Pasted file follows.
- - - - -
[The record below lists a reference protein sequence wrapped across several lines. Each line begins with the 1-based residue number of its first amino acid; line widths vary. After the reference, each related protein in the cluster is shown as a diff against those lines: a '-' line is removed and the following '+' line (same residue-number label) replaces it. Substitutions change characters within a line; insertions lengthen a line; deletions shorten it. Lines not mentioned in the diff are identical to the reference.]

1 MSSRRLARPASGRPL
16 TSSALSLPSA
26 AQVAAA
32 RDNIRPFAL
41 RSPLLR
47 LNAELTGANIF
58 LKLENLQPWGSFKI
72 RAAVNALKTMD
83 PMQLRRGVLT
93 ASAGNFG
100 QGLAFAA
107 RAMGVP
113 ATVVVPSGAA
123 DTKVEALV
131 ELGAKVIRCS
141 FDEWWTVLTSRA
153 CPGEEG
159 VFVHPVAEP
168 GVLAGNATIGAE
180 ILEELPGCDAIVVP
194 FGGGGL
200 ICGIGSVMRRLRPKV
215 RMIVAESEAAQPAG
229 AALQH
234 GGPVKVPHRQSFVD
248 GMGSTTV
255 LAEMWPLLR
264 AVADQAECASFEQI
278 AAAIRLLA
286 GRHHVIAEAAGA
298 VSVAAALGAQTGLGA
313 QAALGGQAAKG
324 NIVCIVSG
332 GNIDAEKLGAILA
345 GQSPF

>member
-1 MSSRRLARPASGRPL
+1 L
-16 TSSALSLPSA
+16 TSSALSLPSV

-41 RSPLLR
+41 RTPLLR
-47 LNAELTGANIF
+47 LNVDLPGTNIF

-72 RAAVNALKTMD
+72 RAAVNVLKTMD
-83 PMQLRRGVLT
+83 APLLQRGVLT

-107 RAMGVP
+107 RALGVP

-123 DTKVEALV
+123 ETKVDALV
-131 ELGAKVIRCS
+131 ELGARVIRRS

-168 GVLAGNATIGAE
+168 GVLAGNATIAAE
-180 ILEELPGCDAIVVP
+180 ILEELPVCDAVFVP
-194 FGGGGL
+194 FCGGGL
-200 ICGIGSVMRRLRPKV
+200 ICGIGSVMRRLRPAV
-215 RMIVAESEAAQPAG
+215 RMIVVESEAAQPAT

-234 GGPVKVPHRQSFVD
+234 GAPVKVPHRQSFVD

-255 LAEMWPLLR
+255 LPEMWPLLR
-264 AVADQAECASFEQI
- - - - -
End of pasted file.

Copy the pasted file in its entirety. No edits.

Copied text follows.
[The record below lists a reference protein sequence wrapped across several lines. Each line begins with the 1-based residue number of its first amino acid; line widths vary. After the reference, each related protein in the cluster is shown as a diff against those lines: a '-' line is removed and the following '+' line (same residue-number label) replaces it. Substitutions change characters within a line; insertions lengthen a line; deletions shorten it. Lines not mentioned in the diff are identical to the reference.]

1 MSSRRLARPASGRPL
16 TSSALSLPSA
26 AQVAAA
32 RDNIRPFAL
41 RSPLLR
47 LNAELTGANIF
58 LKLENLQPWGSFKI
72 RAAVNALKTMD
83 PMQLRRGVLT
93 ASAGNFG
100 QGLAFAA
107 RAMGVP
113 ATVVVPSGAA
123 DTKVEALV
131 ELGAKVIRCS
141 FDEWWTVLTSRA
153 CPGEEG
159 VFVHPVAEP
168 GVLAGNATIGAE
180 ILEELPGCDAIVVP
194 FGGGGL
200 ICGIGSVMRRLRPKV
215 RMIVAESEAAQPAG
229 AALQH
234 GGPVKVPHRQSFVD
248 GMGSTTV
255 LAEMWPLLR
264 AVADQAECASFEQI
278 AAAIRLLA
286 GRHHVIAEAAGA
298 VSVAAALGAQTGLGA
313 QAALGGQAAKG
324 NIVCIVSG
332 GNIDAEKLGAILA
345 GQSPF

>member
-1 MSSRRLARPASGRPL
+1 L
-16 TSSALSLPSA
+16 TSSALSLPSV

-41 RSPLLR
+41 RTPLLR
-47 LNAELTGANIF
+47 LNVDLPGTNIF

-72 RAAVNALKTMD
+72 RAAVNVLKTMD
-83 PMQLRRGVLT
+83 APLLQRGVLT

-107 RAMGVP
+107 RALGVP

-123 DTKVEALV
+123 ETKVDALV
-131 ELGAKVIRCS
+131 ELGARVIRRS

-168 GVLAGNATIGAE
+168 GVLAGNATIAAE
-180 ILEELPGCDAIVVP
+180 ILEELPVCDAVFVP
-194 FGGGGL
+194 FCGGGL
-200 ICGIGSVMRRLRPKV
+200 ICGIGSVMRRLRPAV
-215 RMIVAESEAAQPAG
+215 RMIVVESEAAQPAT

-234 GGPVKVPHRQSFVD
+234 GAPVKVPHRQSFVD

-255 LAEMWPLLR
+255 LPEMWPLLR
-264 AVADQAECASFEQI